Starting in January, the port of Trieste will connect with the inter-port of Fürnitz in Carinthia, the first and only European International customs corridor: the incoming containers will be loaded directly from the ship to the cargo train and task the road to Northern and Central Europe without customs checks, which will be handled in Austria once they arrive”.
This announcement was delivered by the Port System Authority of Trieste, which defined it as “An important advantage for cargo, which will travel faster with a reduction in administrative processes, allowing for an increase in sea-rail transport.”
Zeno D’Agostino the President of ESPO praised the announcement: “For us, it is an important step. With the first European international customs corridor between two countries, we speed up both import and export procedures towards an important junction from a railway point of view. This benefits not only Trieste and Austria but also all of Central and Eastern Europe. This will greatly reduce administrative and bureaucratic steps, which in turn will decrease both container handling times and costs relating to the passage of goods, in and out of our port, towards world markets or from world markets to these areas which will improve our competitiveness internationally”.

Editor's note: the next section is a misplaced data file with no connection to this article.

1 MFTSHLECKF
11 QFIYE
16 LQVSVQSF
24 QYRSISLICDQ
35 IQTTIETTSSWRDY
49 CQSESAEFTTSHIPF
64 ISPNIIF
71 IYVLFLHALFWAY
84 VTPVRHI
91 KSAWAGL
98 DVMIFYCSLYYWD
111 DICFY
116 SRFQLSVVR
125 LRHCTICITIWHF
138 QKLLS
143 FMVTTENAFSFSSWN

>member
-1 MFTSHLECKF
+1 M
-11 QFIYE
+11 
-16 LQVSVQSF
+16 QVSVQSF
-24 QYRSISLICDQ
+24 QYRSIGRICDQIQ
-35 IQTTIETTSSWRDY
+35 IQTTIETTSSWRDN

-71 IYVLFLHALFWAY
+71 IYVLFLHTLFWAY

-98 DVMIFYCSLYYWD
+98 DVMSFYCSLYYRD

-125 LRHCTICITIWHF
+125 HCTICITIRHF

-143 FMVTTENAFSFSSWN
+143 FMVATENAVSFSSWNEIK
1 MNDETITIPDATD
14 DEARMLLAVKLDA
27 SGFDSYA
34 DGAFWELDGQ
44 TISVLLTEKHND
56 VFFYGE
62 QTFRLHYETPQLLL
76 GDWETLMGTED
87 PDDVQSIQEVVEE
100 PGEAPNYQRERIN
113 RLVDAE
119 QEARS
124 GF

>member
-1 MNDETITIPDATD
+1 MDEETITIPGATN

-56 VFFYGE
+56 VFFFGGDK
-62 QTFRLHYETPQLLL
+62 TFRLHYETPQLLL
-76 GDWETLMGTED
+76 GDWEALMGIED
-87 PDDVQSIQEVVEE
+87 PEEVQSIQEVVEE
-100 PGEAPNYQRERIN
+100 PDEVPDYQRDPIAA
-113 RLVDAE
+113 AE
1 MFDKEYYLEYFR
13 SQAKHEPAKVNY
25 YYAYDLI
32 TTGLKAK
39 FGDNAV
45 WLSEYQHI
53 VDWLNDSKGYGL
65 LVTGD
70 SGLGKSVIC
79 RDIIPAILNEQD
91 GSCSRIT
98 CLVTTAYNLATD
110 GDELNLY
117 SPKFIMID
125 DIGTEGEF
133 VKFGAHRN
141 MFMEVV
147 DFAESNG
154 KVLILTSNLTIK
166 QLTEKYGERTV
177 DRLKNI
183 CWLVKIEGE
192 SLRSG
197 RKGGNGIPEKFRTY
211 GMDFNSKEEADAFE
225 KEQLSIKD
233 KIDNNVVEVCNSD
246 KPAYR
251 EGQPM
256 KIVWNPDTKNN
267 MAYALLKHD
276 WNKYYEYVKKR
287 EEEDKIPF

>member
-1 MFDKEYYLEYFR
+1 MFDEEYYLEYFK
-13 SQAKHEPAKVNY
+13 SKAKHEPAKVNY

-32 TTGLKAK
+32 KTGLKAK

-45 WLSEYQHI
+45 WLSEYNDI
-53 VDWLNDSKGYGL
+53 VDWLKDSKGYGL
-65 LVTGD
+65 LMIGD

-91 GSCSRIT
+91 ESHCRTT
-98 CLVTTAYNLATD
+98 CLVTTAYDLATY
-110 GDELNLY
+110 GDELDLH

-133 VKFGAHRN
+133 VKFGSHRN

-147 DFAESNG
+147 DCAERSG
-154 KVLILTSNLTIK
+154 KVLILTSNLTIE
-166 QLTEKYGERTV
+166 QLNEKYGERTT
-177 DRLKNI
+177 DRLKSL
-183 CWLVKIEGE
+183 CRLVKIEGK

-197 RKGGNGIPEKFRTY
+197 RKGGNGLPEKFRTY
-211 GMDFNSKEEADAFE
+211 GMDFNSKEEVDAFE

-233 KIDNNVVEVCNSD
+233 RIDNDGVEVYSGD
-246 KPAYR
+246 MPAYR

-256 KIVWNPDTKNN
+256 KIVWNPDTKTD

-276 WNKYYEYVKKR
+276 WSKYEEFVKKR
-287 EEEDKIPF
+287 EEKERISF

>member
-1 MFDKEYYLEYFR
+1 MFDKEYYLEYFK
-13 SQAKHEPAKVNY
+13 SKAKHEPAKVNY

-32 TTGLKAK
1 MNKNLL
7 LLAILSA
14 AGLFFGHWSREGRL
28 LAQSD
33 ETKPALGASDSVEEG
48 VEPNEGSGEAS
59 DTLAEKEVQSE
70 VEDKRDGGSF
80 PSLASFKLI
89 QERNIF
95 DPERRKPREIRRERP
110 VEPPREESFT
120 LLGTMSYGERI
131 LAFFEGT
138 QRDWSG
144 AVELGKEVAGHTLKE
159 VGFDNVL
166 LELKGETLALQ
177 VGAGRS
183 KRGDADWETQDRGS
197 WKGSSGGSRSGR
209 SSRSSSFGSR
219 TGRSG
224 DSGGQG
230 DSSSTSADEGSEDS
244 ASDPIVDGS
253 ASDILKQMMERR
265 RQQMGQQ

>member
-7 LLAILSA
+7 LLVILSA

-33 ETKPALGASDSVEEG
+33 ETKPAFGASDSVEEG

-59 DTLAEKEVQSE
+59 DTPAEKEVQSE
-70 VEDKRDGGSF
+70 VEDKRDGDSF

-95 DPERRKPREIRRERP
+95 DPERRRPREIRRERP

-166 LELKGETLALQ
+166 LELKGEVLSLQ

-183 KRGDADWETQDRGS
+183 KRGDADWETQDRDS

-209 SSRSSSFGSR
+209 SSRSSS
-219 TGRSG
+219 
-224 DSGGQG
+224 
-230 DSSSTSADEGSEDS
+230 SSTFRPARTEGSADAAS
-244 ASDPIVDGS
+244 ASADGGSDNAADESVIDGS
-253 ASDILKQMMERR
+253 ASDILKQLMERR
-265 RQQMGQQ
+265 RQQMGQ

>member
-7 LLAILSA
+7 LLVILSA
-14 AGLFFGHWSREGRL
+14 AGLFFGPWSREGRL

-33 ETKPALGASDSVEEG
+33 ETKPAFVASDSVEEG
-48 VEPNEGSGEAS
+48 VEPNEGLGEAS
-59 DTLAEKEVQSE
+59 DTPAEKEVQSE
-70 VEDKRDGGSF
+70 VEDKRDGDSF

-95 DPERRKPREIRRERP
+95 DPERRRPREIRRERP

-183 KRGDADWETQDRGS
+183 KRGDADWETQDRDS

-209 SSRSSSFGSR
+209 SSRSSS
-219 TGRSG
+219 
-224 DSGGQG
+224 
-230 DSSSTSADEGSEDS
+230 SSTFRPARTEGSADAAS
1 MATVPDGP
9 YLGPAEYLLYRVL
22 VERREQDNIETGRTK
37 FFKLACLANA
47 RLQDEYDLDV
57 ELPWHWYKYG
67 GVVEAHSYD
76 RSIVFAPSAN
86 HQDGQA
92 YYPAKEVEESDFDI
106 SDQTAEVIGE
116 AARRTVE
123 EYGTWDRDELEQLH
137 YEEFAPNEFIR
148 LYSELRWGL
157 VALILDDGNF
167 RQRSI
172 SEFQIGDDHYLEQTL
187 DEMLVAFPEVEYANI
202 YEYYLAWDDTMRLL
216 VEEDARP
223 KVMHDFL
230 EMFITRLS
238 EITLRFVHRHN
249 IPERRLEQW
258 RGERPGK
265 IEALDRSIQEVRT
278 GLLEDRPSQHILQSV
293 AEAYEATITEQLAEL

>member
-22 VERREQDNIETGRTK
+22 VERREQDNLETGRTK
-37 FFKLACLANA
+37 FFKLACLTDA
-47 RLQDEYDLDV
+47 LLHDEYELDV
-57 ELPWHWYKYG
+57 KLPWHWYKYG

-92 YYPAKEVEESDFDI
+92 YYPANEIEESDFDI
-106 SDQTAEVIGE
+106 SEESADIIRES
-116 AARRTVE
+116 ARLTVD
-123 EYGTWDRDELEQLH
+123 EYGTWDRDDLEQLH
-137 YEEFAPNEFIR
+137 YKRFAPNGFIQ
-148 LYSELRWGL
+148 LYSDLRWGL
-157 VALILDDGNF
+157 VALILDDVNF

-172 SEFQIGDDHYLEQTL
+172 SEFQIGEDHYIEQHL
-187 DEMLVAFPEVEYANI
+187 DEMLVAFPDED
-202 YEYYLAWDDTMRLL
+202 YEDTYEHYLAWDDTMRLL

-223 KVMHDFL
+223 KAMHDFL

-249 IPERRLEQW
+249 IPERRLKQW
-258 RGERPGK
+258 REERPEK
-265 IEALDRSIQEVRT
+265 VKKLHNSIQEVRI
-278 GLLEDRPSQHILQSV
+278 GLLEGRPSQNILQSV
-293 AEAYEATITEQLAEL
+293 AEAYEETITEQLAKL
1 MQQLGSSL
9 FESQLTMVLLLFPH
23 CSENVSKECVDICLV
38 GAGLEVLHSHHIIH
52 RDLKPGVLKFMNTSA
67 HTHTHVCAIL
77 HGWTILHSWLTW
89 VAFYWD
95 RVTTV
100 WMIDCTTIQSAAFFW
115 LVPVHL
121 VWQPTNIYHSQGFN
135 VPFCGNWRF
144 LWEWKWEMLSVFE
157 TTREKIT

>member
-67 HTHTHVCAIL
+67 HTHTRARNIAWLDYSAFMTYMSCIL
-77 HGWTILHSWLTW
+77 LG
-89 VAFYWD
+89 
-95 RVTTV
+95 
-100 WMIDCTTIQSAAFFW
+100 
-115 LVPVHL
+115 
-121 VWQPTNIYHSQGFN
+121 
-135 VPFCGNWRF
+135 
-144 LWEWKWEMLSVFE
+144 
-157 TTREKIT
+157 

The President of the Association of Forwarders of the Port of Triest, Stefano Visintin, has also been in support of this important initiative since its conception: “With the customs corridor between Trieste and Fürnitz, the quay from the Adriatic to Carinthia would be extended. We trust that our Austrian clientele will use this opportunity and use our port more frequently. We are confident that in a short time the total volume of shipments of Austrian goods in transit through Trieste will increase, which benefits the whole system”.
Visintin also commented on another desired change in regulation: “We trust that the changes to the Italian VAT law that we advocated for will be implemented by the Government. It is nearly impossible to work in in importation for non-Italian EU entities. It’s a tax problem, not a customs problem, caused by the current VAT law which requires you to have a tax representative in Italy”.
The self-harm done by the Italian tax legislation has been one of Visintin’s main points of contention for many years. The new corridor will not fix this issue, but it will increase the opportunities given to Austrian customs officers from the increase in traffic provided by the corridor.